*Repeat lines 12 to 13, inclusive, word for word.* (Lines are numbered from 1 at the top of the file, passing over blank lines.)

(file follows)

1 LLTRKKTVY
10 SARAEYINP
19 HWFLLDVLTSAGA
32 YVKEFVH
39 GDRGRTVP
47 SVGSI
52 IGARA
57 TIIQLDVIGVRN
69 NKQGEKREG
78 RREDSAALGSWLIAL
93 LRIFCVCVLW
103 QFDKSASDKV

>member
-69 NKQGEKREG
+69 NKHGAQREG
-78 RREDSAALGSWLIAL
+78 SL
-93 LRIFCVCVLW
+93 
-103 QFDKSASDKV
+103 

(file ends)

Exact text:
103 QFDKSASDKV

>member